WORK to restore Forty Hall will begin in less than a year, it was announced yesterday.

The Jacobean mansion, which according to English Heritage is one of the best examples of its kind in the country, will have its first and second floors opened to the public for the first time in recent memory.

Experts say the early 17th Century interior remains largely intact.

Enfield Council won its heritage lottery bid for the Grade I listed mansion in 2008, and has also pledged £2.8m in funding towards the project. Forty Hall is also in the running for a £1.3m lottery grant to restore the Grade II listed park, and a decision on that bid is expected to be made within two years.

Under the plans, Enfield Museum will be relocated from Forty Hall to the Dugdale Centre, in London Road, the staircase will be reinstated to its original position, the building’s early 17th Century interior will be restored to its original design, new areas for learning and participation will be created, and a programme of excavation works will be carried out on the former Elsyng Palace, which once stood in the grounds.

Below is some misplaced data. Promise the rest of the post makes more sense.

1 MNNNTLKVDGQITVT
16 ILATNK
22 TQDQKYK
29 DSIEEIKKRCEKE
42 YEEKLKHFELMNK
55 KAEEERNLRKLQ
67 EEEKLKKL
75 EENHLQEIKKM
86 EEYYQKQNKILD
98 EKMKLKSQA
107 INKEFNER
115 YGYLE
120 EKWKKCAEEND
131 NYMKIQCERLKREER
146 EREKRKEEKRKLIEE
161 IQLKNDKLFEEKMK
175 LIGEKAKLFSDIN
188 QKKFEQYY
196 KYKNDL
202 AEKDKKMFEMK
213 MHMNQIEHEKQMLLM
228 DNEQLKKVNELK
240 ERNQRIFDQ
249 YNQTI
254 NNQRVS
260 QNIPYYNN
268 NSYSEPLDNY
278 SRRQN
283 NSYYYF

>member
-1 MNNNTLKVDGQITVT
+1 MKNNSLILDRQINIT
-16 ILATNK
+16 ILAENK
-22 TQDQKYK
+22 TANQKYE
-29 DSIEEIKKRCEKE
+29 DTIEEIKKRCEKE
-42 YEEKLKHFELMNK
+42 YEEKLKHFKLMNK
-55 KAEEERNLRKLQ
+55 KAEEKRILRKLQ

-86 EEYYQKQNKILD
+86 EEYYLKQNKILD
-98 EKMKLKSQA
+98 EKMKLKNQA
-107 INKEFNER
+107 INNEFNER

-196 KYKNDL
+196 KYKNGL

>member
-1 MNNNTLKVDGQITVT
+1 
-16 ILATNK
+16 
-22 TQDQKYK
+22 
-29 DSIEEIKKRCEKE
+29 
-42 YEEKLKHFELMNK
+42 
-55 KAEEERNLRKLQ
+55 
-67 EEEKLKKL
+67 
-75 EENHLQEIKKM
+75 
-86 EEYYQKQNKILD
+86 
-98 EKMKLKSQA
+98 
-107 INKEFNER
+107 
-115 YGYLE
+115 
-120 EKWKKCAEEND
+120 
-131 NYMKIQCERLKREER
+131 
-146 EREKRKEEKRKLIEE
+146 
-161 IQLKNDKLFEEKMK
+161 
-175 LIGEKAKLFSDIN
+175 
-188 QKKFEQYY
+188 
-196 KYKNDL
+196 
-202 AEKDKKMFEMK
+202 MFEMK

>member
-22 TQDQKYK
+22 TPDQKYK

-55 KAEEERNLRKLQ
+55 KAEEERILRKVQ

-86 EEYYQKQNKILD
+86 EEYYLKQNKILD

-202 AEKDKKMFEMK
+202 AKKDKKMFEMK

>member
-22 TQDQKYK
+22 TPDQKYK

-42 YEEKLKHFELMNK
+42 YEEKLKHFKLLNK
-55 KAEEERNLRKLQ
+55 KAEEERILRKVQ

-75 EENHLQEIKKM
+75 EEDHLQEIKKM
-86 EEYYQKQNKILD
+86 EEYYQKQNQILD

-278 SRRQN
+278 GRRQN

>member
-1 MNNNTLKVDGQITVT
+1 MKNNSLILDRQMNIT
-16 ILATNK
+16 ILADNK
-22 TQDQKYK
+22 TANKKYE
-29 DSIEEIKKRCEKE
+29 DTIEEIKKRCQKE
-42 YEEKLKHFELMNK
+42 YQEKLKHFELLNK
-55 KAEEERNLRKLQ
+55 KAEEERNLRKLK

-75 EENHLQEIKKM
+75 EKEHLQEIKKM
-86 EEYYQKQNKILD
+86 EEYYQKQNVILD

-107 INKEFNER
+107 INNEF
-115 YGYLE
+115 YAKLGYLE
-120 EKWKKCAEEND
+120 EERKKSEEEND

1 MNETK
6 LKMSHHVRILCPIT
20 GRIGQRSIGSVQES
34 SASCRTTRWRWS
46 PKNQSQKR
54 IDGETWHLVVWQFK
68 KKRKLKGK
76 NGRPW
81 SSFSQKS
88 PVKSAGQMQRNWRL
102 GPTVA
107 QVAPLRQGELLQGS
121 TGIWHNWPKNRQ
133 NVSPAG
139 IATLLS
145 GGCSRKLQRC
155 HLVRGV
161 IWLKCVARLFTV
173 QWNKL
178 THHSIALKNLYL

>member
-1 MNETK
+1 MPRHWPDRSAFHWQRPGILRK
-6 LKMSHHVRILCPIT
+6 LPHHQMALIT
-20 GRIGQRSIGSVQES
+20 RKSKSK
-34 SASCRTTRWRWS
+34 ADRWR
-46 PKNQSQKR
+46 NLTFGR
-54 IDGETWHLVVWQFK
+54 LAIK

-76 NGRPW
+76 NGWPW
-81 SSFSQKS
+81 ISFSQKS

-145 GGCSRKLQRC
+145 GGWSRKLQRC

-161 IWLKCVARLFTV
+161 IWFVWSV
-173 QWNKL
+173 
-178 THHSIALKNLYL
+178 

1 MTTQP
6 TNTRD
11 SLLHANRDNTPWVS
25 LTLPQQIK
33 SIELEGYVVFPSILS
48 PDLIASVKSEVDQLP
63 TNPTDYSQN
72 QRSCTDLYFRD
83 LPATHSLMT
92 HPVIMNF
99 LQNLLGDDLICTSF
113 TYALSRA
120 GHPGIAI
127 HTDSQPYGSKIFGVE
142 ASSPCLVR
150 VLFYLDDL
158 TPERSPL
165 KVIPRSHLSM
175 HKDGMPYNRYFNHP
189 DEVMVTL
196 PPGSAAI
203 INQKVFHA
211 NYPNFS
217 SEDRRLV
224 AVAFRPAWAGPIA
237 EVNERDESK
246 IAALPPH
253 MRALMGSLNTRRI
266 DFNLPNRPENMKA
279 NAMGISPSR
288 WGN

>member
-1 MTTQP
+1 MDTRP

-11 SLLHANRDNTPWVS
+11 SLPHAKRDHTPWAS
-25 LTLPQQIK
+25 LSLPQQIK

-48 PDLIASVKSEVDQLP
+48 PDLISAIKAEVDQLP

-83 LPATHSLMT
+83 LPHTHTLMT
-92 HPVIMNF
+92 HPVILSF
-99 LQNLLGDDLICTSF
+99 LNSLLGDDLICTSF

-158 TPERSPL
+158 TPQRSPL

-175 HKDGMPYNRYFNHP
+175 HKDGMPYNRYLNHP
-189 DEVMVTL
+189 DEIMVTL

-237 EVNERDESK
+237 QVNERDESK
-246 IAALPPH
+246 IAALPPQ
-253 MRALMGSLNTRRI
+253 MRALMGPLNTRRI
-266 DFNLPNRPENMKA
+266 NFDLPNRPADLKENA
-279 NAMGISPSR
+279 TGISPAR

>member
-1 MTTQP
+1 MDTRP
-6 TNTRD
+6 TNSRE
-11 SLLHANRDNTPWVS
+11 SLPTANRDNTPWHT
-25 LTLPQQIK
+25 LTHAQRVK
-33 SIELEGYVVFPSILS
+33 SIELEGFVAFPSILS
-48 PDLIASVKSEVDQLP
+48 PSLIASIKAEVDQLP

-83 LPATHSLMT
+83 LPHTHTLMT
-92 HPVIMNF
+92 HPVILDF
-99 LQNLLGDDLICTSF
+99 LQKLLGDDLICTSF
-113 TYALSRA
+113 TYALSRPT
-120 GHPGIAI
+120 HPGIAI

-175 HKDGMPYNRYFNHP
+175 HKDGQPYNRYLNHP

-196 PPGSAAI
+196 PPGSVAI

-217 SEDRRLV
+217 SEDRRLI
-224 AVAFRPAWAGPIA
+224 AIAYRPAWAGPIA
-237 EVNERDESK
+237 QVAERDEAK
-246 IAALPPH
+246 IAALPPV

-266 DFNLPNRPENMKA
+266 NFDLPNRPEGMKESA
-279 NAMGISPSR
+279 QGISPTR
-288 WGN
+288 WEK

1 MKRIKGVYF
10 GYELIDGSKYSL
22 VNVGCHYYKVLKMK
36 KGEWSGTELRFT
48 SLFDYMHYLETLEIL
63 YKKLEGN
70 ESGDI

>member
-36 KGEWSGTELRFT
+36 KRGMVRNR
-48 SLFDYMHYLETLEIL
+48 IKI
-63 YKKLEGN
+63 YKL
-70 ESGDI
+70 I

The entire building will be closed for renovation from January to November next year.

The Grade I listed house on Forty Hill was built in 1629 for Sir Nicholas Rainton, Lord Mayor of London in 1632, who was locked in the Tower of London for five days by Charles I for refusing to reveal a list of people able to loan money to the King.

Deputy council leader Michael Lavender said the design work is now going to begin.

He said: “Visitors will be able to walk through the building in the way that the original architects intended. The beautiful Jacobean staircase will also complement this pattern, plus the new lift will allow access to the first and second floors for the first time.

“We also intend to create a vibrant new visitor development programme and exciting events calendar which will see people flock from all over London to the Hall.

“Elsyng Palace will also be further investigated. This royal palace still has much of its secrets yet to be discovered. This lottery money will allow us to begin an ambitious programme of excavation and discovery. It is an exciting time in the history of Forty Hall”